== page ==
Q: Can you treat the depression by treating the diabetes and vice versa?

A: It depends. "If someone has severe depression that's making their diabetes worse, you have to treat the depression alongside diabetes," says Ahmed. “If someone has a more mild depression that's worsening with rising blood sugar levels, then treating the glucose will typically improve mood." And while treating depression won’t magically get rid of diabetes, research shows that taking antidepressants can improve blood sugar control.

Do the symptoms differ by type?

The signs of diabetes are generally the same for type 1 and type 2, with a few exceptions.

  • The symptoms of type 1 may show up more suddenly. With type 1 diabetes, your pancreas stops making insulin. This can cause symptoms to come on quicker compared to type 2, where insulin resistance may develop over time.
  • Weight loss is more common with type 1. You might drop pounds with type 2, but it's more likely in type 1, since insulin may be lacking entirely for a while before you're diagnosed.
  • Tingling, pain, or numbness in the hands and feet is more common with type 2. These symptoms are often a result of having undiagnosed high blood sugar for years, which is more likely to happen with type 2.
Venn diagram showing how diabetes symptoms may differ between type 1 and type 2.
Venn diagram showing how diabetes symptoms may differ between type 1 and type 2.

Are the symptoms different for men and women?

For the most part, diabetes symptoms are the same no matter your sex assigned at birth. But there are a few exceptions. Erectile dysfunction and impotence occur in up to 80% of men with diabetes—the blood vessels and nerves involved in an erection can get damaged from high blood sugar. This is something that likely wouldn’t happen until after you’ve had diabetes for some time, says Ahmed. Women, on the other hand, are likelier to experience recurring vaginal yeast infections. (Men can get yeast infections, too, but they occur on the skin and groin.) Women are also at a higher risk of diabetes-related urinary tract infections due to the anatomical structure of their urinary tracts.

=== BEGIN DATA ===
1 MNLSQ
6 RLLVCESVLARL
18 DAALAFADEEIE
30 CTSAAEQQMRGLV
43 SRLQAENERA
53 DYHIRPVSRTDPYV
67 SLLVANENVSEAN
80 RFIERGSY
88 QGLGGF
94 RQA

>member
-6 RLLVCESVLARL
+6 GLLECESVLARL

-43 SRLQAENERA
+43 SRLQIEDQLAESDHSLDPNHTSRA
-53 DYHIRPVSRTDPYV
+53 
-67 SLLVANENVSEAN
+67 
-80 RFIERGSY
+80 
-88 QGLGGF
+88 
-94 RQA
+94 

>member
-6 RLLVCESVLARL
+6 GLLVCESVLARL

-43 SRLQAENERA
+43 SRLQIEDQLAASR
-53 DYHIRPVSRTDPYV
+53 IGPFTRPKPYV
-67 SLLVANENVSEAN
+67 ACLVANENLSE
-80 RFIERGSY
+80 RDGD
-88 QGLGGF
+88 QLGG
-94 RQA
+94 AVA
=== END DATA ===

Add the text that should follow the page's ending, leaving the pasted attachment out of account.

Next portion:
When should I see a doctor about diabetes?

While the above symptoms don’t always mean you have diabetes, experiencing any of them is a sign you should go get your blood sugar checked. Getting tested is simple and results often come back quickly—so you can get the care you need ASAP. Even if you don’t have symptoms, the U.S. Preventive Services Task Force recommends getting screened for diabetes every three years starting at age 45 or, if you have overweight or obesity, starting at age 35.

So how do I know if I have diabetes?

A doctor diagnose you using one of the following tests:

  • Fasting plasma glucose test
    Glucose levels are checked after you haven't eaten for 8 to 12 hours.
    How to interpret the test
    If your sugar level is 99 mg/dL or less, you’re normal.
    Between 100 mg/dL and 125 mg/dL, you have prediabetes.
    A level of 126 mg/dL and up, you have diabetes.

  • Oral glucose tolerance test (OGTT)
    At the start of this two-step test, you're given a very sweet drink to gulp down. Two hours later, your blood is drawn to see how your body processed the sugar load.
    How to interpret the test
    A blood glucose level lower than 140 mg/dL is considered normal.
    From 140 mg/dL to 199 mg/dL is prediabetes.
    A level of 200 mg/dL or higher is diabetes.

The OGTT is most commonly used to diagnose gestational diabetes, which is indicated if your blood sugar is 190 mg/dL or higher. If you're in this range, you'll have to repeat the test and have your blood drawn hourly for three hours to confirm a diagnosis.

  • A1C test
    Your doctor may also check your average A1C level with this test—a longer-term (over three months) measure of blood sugar control. Sugar binds to a substance called A1C in your blood, so when your sugar is elevated, your A1C level will be too. "A1C levels are important to check if you’re taking oral steroids, since they can raise the blood sugar level on a fasting blood test," says Sassower.
    How to interpret the test
    An A1C level under 5.7% is normal.
    A level between 5.7% and 6.4% means prediabetes. Anything above 6.5% means diabetes.